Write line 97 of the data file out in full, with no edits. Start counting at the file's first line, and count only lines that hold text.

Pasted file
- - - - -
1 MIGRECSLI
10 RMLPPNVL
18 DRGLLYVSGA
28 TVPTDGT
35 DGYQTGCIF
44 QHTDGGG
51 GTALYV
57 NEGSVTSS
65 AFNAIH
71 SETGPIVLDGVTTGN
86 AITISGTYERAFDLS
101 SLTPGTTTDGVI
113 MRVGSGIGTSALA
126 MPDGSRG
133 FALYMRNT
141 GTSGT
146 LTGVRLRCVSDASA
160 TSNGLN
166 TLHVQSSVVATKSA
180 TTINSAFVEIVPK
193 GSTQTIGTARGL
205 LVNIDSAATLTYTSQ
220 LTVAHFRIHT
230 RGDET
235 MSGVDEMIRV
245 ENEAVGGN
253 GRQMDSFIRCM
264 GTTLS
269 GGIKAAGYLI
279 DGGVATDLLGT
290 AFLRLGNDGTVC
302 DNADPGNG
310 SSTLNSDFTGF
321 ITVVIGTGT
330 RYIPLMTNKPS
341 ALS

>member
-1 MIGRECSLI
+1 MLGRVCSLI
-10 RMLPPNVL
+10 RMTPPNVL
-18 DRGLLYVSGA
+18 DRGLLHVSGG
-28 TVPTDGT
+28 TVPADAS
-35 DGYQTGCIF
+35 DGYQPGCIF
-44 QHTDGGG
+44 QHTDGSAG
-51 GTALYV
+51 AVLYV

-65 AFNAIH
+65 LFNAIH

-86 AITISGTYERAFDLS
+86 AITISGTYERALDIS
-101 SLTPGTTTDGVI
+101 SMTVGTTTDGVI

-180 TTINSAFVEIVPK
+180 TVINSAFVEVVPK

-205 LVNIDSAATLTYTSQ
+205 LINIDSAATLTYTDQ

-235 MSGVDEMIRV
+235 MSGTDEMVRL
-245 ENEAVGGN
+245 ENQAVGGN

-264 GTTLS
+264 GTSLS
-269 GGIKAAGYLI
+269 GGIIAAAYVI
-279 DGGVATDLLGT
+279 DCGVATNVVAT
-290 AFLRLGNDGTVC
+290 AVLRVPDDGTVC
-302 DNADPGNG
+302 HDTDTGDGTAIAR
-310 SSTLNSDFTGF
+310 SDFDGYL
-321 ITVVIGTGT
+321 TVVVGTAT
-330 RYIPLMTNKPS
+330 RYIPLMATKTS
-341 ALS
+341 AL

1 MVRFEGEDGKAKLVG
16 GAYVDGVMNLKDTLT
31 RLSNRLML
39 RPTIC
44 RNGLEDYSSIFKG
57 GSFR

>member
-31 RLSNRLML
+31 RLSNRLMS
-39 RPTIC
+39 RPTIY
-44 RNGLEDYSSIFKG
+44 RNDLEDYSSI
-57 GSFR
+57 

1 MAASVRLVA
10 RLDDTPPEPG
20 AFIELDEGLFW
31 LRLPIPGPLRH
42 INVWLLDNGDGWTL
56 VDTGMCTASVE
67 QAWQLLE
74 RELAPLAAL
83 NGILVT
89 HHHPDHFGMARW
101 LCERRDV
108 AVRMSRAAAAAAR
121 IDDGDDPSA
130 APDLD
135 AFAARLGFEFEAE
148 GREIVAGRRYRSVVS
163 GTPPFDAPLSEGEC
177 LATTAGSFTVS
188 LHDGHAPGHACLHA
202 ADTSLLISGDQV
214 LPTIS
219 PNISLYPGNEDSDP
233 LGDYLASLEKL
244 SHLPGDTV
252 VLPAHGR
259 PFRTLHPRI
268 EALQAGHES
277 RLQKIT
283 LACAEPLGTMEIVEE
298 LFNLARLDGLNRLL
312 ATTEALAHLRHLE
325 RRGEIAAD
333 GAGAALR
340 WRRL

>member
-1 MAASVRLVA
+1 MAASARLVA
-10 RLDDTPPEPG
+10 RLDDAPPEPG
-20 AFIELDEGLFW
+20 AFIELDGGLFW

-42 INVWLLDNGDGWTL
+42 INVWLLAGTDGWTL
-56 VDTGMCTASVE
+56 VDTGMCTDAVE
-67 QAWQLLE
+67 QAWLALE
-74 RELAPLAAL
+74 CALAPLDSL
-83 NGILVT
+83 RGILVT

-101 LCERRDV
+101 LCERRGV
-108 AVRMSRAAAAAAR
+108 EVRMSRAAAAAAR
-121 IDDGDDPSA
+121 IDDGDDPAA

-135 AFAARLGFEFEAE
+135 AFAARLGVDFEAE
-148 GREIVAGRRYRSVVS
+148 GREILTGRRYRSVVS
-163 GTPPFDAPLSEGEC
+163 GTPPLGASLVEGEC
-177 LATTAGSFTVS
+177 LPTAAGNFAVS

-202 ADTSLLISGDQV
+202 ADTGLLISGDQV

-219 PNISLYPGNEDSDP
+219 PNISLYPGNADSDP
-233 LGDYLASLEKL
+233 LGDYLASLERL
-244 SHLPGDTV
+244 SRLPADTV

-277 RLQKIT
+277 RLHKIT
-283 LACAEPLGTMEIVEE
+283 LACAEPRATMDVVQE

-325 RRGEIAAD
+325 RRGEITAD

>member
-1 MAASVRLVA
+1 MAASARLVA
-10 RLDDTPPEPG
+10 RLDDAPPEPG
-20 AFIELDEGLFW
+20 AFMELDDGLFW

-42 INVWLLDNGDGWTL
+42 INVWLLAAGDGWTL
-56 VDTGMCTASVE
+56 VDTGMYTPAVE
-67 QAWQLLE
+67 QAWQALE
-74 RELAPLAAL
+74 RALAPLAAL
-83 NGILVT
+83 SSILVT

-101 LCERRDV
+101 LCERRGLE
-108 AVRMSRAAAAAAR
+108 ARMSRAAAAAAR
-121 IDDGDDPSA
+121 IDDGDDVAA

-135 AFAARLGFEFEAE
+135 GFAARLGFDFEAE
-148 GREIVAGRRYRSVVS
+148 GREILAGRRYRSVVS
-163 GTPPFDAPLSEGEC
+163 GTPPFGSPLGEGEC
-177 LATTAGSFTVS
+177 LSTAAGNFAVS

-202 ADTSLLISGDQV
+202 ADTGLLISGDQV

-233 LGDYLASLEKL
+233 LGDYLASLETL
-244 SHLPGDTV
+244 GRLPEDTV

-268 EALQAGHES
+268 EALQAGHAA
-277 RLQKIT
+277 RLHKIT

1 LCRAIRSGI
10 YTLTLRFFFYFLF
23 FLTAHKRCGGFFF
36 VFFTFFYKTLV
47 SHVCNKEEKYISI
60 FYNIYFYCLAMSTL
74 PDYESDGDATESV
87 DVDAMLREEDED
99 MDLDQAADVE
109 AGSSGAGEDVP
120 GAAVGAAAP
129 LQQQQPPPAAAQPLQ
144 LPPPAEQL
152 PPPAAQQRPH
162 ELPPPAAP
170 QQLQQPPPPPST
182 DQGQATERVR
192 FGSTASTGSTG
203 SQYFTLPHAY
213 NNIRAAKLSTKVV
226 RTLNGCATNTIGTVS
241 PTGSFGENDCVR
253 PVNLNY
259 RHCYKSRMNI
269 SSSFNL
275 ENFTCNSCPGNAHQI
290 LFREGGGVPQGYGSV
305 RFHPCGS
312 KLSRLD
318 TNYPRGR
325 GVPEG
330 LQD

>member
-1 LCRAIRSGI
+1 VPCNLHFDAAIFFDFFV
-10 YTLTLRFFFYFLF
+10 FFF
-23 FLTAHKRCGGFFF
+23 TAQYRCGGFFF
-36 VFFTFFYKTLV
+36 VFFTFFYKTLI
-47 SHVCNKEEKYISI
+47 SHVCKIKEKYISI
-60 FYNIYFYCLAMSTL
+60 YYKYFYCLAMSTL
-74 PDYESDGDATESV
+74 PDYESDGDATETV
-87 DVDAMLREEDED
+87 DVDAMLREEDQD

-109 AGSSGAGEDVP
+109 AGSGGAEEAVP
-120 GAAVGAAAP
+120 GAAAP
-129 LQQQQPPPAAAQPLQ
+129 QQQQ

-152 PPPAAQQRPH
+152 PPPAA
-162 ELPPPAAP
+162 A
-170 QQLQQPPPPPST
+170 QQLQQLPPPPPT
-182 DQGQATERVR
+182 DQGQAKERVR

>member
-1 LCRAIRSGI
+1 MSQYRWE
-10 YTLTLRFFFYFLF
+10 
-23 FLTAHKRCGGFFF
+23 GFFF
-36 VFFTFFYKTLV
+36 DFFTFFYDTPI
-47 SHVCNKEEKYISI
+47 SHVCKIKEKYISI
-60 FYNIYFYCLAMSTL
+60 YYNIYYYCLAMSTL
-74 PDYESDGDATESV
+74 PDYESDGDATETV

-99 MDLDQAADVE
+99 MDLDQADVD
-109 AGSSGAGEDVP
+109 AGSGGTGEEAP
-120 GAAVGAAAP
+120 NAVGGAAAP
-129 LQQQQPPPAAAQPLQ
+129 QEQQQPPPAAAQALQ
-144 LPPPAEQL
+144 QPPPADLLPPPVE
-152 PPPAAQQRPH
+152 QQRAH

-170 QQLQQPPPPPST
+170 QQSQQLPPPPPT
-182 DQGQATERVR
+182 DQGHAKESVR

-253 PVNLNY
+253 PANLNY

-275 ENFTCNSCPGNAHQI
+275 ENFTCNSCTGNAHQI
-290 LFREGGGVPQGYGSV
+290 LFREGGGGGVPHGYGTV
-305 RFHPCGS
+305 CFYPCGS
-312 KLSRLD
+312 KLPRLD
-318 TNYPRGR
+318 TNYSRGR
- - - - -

-57 GSFR